Eversource protecting power lines by searching for trees damaged by drought

BERLIN--The state has been in a drought for some time, with very little rain over the last several months. And that drought has taken a toll on many things, from the water supply to vegetation.

One of the major impacts is on trees, which can fall over or have limbs break off, hitting power lines and causing outages.

"The effects of a drought on tree systems are cumulative, and the region has experienced drought conditions for two of the last three years," said Sean Redding, manager of vegetation management for Eversource in Connecticut. "This year is expected to be the warmest on record, and the high temperatures coupled with lack of rainfall are affecting the trees."

To prevent that from happening, Eversource has been traversing the state to find problem trees and trim or remove them so that they don't pose a hazard. But it's not easy.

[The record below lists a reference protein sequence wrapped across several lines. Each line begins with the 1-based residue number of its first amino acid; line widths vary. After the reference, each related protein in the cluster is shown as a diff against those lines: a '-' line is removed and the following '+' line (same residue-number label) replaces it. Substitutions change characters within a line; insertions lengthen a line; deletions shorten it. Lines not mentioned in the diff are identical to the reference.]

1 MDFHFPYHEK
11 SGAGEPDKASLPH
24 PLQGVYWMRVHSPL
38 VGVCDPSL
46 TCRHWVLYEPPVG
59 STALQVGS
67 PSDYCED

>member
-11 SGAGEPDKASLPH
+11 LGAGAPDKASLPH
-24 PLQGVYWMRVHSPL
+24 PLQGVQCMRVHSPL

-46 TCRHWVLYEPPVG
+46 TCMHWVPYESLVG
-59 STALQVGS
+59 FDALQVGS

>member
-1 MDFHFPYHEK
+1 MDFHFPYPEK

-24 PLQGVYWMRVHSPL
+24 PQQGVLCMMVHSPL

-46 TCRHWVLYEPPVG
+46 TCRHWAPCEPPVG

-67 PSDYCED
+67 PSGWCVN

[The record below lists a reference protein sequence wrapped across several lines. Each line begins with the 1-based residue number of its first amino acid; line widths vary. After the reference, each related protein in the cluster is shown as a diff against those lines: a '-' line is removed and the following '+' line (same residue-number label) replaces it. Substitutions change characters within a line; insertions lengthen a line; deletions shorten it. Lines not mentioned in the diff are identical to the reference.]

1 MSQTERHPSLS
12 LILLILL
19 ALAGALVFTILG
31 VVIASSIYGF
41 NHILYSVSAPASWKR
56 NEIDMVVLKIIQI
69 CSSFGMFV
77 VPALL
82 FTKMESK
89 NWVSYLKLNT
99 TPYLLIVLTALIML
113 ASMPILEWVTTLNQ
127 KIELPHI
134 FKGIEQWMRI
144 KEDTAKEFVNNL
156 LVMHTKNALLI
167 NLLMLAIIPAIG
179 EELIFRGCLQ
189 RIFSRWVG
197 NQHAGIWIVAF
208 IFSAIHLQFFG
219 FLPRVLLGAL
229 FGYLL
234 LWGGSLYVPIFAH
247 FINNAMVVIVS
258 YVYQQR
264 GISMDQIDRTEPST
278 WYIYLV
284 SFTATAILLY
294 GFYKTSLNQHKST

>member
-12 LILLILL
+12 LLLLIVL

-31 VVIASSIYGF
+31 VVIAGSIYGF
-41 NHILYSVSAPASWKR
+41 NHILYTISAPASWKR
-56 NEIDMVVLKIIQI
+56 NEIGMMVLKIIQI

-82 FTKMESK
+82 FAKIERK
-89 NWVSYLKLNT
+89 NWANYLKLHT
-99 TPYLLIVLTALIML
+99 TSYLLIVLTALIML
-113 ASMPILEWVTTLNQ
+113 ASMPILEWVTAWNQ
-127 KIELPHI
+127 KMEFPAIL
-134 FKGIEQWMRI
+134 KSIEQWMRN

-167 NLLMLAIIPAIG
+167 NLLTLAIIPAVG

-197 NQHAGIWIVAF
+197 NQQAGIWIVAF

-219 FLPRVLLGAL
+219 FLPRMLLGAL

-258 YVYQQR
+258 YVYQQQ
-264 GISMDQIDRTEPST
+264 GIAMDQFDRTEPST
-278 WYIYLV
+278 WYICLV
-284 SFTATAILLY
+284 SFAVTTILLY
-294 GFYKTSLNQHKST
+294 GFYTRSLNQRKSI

"Workers have been trained to look for the general health of the tree and to be aware that the drought has exacerbated any issue the tree is already suffering from," Redding said. "It appears more trees are failing. We have seen incidents where trees or branches fell onto power lines when the weather was nice. That’s because the root systems that anchor the trees have been compromised by the extended drought."

Eversource is investing $68 million in the state to trim trees along 4,000 miles of power lines; as of the end of August, they've completed 2,300 miles. In all, Eversource manages 17,000 miles of power lines.